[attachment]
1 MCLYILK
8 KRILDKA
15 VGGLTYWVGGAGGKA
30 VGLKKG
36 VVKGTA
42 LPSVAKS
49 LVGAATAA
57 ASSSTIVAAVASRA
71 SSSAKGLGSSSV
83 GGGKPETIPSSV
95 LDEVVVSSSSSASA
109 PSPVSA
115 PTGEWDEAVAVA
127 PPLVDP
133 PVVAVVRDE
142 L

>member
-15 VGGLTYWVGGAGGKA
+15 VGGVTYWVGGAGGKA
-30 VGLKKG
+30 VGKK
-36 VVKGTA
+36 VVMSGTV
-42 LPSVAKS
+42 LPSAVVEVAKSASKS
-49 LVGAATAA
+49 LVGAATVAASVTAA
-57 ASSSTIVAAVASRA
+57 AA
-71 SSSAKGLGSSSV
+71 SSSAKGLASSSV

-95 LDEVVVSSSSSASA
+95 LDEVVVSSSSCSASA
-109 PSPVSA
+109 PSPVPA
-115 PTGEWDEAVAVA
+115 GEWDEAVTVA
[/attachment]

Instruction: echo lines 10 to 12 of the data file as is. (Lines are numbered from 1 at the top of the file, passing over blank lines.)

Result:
83 GGGKPETIPSSV
95 LDEVVVSSSSSASA
109 PSPVSA